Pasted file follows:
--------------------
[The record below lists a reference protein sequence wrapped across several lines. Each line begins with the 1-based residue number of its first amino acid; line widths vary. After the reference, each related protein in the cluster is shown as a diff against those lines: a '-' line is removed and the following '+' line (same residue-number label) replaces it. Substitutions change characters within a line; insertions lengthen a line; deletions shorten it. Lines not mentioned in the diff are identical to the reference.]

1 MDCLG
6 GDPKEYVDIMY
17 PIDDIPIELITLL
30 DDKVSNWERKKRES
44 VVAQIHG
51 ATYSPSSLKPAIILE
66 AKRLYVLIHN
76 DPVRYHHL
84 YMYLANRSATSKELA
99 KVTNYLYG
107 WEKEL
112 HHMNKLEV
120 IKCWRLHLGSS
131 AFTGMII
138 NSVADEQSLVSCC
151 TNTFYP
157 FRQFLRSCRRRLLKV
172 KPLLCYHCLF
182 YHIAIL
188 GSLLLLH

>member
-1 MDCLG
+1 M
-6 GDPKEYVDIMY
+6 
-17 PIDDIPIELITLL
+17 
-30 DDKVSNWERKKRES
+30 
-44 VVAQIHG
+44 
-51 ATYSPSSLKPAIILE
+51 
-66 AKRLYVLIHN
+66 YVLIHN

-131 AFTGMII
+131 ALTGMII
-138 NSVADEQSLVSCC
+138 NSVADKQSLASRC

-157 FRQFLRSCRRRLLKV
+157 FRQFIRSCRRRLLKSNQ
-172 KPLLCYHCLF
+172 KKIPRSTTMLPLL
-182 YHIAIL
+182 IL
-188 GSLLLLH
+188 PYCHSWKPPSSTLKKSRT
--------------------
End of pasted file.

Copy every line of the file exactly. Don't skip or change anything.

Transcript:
[The record below lists a reference protein sequence wrapped across several lines. Each line begins with the 1-based residue number of its first amino acid; line widths vary. After the reference, each related protein in the cluster is shown as a diff against those lines: a '-' line is removed and the following '+' line (same residue-number label) replaces it. Substitutions change characters within a line; insertions lengthen a line; deletions shorten it. Lines not mentioned in the diff are identical to the reference.]

1 MDCLG
6 GDPKEYVDIMY
17 PIDDIPIELITLL
30 DDKVSNWERKKRES
44 VVAQIHG
51 ATYSPSSLKPAIILE
66 AKRLYVLIHN
76 DPVRYHHL
84 YMYLANRSATSKELA
99 KVTNYLYG
107 WEKEL
112 HHMNKLEV
120 IKCWRLHLGSS
131 AFTGMII
138 NSVADEQSLVSCC
151 TNTFYP
157 FRQFLRSCRRRLLKV
172 KPLLCYHCLF
182 YHIAIL
188 GSLLLLH

>member
-1 MDCLG
+1 M
-6 GDPKEYVDIMY
+6 
-17 PIDDIPIELITLL
+17 
-30 DDKVSNWERKKRES
+30 
-44 VVAQIHG
+44 
-51 ATYSPSSLKPAIILE
+51 
-66 AKRLYVLIHN
+66 YVLIHN

-131 AFTGMII
+131 ALTGMII
-138 NSVADEQSLVSCC
+138 NSVADKQSLASRC

-157 FRQFLRSCRRRLLKV
+157 FRQFIRSCRRRLLKSNQ
-172 KPLLCYHCLF
+172 KKIPRSTTMLPLL
-182 YHIAIL
+182 IL
-188 GSLLLLH
+188 PYCHSWKPPSSTLKKSRT